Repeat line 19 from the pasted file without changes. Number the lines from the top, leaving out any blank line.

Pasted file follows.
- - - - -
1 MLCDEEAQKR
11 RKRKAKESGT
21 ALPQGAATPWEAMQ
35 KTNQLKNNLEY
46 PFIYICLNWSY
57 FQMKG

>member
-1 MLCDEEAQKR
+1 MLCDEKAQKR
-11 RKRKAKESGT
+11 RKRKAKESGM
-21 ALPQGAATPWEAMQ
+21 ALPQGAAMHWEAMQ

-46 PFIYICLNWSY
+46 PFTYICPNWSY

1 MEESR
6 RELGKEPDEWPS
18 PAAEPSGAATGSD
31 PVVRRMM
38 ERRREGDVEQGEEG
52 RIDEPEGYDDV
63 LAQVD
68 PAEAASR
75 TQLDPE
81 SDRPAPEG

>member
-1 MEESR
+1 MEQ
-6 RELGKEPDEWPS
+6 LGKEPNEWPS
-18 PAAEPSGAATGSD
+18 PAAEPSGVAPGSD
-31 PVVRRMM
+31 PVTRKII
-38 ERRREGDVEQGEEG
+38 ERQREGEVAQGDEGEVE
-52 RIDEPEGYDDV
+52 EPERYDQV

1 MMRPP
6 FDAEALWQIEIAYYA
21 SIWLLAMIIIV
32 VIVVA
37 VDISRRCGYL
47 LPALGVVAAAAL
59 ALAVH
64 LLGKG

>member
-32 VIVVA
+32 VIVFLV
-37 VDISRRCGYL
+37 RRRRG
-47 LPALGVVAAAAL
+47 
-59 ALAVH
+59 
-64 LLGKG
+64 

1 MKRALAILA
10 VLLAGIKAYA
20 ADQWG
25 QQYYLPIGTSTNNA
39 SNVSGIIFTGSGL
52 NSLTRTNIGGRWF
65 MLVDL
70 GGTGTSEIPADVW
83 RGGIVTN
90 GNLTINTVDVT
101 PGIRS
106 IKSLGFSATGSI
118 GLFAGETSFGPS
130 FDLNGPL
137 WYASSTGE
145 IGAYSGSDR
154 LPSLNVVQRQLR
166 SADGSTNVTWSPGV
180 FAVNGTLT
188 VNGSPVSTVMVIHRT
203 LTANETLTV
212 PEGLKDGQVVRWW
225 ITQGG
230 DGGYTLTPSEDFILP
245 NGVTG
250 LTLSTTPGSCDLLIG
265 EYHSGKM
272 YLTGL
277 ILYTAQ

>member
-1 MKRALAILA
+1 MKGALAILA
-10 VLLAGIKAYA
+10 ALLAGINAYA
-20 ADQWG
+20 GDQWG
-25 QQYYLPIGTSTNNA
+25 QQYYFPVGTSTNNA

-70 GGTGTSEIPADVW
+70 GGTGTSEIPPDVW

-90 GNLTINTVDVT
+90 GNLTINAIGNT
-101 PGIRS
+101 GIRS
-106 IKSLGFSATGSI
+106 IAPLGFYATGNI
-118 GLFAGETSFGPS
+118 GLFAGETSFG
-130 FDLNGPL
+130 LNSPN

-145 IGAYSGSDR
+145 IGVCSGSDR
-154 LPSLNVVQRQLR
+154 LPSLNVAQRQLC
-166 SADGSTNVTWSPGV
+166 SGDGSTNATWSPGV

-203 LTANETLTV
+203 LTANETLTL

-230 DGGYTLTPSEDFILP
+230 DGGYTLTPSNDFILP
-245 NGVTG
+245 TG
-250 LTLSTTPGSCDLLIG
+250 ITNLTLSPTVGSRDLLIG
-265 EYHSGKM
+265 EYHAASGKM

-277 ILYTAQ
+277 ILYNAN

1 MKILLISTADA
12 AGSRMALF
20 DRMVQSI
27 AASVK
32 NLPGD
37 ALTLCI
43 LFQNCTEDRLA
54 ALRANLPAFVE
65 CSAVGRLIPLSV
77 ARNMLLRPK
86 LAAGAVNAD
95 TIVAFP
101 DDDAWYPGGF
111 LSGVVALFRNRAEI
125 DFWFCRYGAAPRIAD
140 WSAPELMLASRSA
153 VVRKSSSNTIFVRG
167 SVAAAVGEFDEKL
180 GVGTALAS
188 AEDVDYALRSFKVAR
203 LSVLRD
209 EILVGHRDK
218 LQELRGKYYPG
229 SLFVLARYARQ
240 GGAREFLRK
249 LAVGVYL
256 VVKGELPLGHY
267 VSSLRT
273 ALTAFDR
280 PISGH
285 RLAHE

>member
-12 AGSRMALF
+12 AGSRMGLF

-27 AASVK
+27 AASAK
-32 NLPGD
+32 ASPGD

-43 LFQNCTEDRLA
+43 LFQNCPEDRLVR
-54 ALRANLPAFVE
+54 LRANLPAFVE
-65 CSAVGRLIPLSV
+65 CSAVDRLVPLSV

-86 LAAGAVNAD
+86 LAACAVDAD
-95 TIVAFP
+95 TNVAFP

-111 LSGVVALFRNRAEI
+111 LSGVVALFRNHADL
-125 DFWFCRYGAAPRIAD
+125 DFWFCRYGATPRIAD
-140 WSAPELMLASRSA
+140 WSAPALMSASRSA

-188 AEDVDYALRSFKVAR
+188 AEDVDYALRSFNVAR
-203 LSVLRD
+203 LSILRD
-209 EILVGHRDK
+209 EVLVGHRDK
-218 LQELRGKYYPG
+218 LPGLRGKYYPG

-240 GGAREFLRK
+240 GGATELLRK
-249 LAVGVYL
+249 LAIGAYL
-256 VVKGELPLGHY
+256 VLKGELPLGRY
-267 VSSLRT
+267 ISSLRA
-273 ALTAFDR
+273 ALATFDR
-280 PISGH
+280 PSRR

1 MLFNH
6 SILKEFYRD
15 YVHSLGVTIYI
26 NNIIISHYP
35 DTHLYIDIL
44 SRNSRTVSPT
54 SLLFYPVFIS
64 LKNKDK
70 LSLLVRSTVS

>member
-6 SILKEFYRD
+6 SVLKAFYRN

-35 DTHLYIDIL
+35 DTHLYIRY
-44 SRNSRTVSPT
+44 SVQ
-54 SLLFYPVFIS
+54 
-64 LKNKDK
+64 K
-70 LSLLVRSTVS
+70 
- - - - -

31 PVVRRMM